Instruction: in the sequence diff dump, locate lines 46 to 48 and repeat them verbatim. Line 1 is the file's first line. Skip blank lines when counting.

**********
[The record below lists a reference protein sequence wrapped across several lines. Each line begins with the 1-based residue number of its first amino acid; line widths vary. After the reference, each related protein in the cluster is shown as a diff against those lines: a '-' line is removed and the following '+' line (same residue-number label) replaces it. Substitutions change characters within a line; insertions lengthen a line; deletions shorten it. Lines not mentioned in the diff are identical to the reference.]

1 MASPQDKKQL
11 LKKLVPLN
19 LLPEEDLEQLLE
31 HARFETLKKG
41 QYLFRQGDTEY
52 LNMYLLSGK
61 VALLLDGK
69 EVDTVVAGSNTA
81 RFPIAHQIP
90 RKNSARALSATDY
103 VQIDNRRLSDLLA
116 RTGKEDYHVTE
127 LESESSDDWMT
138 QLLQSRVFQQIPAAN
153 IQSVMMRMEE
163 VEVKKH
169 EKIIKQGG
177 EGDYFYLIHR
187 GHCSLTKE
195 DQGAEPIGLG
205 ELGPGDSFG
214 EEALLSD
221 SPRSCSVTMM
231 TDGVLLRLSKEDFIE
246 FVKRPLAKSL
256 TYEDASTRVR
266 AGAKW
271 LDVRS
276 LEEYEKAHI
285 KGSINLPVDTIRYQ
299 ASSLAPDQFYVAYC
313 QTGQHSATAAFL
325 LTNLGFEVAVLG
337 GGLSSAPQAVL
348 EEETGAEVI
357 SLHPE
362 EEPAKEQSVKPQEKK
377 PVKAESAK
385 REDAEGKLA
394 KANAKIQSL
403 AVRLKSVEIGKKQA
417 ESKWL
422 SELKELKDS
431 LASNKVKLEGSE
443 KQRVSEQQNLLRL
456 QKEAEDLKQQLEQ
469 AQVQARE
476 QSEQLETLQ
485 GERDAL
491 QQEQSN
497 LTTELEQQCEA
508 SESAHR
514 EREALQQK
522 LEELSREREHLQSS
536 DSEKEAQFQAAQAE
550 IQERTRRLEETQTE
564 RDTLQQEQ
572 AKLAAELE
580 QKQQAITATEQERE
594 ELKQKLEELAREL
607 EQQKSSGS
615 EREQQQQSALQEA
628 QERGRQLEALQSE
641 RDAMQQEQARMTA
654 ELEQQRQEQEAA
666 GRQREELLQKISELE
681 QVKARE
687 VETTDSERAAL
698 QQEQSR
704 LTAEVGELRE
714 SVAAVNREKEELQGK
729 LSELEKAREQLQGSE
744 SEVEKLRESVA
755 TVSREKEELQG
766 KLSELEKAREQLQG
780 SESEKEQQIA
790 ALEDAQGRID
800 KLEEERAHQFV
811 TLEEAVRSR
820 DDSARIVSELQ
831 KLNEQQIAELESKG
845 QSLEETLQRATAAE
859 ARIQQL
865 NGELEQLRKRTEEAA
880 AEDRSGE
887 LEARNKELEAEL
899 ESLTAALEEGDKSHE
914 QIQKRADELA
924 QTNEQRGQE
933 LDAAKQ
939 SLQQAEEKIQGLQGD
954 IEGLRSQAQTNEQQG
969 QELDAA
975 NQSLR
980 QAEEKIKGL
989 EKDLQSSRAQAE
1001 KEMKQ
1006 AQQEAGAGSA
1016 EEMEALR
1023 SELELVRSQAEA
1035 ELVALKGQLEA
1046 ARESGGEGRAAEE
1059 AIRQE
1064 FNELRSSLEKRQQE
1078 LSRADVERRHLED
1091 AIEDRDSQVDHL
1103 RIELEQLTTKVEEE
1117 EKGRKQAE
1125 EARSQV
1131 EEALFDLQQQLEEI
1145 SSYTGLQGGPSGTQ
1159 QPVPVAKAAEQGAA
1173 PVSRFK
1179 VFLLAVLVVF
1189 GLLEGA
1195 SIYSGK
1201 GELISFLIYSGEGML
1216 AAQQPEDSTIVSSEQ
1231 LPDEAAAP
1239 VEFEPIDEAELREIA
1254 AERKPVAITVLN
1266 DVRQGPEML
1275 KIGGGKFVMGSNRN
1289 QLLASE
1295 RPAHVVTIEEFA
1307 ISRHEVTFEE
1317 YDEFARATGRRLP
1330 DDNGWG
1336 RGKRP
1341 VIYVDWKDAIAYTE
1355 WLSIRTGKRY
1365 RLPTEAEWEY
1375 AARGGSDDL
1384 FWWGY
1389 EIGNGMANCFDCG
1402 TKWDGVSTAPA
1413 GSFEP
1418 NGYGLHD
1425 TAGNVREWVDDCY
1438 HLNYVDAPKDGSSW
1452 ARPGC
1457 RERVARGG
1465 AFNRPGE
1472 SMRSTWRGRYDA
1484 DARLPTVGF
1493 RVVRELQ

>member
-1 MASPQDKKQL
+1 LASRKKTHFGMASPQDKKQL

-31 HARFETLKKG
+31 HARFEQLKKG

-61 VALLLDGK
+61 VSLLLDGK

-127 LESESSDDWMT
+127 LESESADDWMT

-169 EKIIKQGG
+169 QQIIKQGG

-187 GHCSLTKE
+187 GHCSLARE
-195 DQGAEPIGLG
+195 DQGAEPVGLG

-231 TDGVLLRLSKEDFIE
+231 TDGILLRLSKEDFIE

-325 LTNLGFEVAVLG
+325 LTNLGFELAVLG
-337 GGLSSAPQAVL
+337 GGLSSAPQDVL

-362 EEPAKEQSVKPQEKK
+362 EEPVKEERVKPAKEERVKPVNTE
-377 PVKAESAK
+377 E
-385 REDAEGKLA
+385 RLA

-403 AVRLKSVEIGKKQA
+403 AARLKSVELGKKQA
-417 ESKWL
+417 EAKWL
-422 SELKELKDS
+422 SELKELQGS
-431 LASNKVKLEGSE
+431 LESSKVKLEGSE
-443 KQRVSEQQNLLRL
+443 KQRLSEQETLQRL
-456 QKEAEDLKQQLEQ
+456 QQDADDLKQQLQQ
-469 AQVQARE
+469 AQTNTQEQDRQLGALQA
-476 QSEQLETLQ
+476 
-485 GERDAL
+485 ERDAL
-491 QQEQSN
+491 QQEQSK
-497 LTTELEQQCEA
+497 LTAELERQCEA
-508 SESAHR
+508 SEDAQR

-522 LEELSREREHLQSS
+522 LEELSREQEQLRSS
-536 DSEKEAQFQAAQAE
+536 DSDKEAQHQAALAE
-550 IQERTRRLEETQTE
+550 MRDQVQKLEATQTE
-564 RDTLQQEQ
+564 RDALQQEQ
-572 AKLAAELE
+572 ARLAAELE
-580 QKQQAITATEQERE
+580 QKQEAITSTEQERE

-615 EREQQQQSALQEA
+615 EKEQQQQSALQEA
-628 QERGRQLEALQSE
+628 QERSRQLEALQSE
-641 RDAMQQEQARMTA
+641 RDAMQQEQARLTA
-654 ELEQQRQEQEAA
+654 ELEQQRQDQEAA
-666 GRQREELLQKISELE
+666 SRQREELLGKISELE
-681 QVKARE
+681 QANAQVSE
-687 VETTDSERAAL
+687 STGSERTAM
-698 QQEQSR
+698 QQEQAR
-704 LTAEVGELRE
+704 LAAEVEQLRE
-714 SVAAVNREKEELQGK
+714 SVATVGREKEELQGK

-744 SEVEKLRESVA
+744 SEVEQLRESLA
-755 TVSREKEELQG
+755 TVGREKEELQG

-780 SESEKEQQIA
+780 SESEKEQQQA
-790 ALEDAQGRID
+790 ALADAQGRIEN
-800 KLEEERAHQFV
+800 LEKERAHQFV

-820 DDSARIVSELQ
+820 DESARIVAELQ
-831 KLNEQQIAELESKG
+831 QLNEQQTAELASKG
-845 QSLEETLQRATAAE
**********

443 KQRVSEQQNLLRL
456 QKEAEDLKQQLEQ
469 AQVQARE